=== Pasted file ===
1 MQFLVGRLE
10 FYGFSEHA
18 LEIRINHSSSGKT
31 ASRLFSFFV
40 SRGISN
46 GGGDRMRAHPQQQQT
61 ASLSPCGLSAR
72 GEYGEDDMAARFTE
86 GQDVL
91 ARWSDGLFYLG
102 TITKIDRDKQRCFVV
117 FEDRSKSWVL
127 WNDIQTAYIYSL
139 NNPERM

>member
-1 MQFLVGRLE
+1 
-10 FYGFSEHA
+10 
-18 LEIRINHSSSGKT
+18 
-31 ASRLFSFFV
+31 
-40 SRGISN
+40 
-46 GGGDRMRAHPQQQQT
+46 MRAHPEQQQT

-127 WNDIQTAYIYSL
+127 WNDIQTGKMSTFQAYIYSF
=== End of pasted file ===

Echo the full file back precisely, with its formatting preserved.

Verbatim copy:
1 MQFLVGRLE
10 FYGFSEHA
18 LEIRINHSSSGKT
31 ASRLFSFFV
40 SRGISN
46 GGGDRMRAHPQQQQT
61 ASLSPCGLSAR
72 GEYGEDDMAARFTE
86 GQDVL
91 ARWSDGLFYLG
102 TITKIDRDKQRCFVV
117 FEDRSKSWVL
127 WNDIQTAYIYSL
139 NNPERM

>member
-1 MQFLVGRLE
+1 
-10 FYGFSEHA
+10 
-18 LEIRINHSSSGKT
+18 
-31 ASRLFSFFV
+31 
-40 SRGISN
+40 
-46 GGGDRMRAHPQQQQT
+46 MRAHPEQQQT

-127 WNDIQTAYIYSL
+127 WNDIQTGKMSTFQAYIYSF